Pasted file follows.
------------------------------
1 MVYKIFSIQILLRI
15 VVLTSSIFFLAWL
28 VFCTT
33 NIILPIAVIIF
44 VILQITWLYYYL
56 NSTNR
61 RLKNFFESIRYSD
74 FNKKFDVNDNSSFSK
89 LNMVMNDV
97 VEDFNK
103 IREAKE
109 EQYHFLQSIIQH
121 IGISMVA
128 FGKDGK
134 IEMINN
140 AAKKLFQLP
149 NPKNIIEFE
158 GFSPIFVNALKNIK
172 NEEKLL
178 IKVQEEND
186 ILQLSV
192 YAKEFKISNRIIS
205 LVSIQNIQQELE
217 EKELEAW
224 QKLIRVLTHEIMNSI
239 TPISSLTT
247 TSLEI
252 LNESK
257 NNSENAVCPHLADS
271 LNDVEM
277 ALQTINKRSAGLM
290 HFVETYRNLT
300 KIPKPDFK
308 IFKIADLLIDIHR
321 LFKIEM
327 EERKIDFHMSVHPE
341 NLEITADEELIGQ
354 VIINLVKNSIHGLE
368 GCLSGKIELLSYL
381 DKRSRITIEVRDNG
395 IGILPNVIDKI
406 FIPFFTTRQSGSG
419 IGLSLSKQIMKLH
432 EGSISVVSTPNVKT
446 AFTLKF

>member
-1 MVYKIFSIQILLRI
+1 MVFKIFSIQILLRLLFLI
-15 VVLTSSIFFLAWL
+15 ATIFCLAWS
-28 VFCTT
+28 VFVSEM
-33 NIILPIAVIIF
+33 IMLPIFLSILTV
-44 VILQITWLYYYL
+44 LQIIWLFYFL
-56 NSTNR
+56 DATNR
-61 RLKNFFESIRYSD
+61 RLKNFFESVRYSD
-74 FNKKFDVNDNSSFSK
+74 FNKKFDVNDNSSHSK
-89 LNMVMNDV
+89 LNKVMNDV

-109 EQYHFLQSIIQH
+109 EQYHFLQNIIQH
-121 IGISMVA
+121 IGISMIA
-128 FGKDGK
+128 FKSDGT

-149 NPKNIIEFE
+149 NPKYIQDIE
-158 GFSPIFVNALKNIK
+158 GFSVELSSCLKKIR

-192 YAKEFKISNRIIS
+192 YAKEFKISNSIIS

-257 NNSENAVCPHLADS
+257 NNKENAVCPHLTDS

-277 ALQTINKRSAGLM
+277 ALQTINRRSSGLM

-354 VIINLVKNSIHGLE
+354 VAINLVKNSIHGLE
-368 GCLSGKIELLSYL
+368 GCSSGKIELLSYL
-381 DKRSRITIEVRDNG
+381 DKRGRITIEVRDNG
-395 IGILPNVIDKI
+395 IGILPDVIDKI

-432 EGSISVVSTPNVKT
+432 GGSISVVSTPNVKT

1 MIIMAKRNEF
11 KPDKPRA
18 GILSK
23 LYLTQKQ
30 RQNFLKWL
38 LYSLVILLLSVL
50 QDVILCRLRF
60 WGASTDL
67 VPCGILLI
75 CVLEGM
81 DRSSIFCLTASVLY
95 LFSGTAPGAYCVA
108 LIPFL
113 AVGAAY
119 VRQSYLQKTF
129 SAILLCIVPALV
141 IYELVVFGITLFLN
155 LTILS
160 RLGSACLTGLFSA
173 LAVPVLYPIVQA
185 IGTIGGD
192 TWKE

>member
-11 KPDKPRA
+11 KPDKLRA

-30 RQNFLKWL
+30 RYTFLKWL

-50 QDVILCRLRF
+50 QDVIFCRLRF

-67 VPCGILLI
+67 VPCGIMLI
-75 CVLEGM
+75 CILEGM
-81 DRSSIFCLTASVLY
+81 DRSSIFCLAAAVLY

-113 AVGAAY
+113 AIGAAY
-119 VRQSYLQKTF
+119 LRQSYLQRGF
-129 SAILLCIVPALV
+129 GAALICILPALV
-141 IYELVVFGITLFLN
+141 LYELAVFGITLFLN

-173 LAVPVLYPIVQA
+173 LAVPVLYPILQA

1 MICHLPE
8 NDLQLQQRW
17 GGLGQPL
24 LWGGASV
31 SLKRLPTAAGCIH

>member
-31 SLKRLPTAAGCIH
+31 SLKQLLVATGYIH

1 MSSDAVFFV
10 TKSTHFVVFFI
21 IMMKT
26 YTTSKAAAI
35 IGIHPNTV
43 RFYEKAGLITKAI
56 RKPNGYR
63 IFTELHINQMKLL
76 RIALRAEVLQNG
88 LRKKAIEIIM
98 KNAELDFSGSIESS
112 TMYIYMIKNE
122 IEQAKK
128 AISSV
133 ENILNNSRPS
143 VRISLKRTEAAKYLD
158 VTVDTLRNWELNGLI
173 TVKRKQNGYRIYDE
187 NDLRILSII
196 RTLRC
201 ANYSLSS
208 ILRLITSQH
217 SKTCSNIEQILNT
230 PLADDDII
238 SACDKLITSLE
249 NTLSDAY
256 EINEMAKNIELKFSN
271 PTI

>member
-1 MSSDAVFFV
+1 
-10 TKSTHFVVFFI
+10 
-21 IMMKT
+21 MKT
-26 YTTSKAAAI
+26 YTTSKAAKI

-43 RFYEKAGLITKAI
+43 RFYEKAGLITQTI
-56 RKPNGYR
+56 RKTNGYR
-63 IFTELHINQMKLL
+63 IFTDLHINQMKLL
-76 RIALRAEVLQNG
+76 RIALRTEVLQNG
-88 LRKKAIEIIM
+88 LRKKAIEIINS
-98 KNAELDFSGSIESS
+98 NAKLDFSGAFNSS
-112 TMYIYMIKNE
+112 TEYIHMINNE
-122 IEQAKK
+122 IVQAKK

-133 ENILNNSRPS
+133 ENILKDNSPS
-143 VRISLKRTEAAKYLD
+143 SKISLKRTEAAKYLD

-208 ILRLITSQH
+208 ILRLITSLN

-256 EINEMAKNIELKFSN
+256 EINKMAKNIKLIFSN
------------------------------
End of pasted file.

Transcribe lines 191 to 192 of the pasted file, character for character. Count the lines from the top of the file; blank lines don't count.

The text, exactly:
-98 KNAELDFSGSIESS
+98 NAKLDFSGAFNSS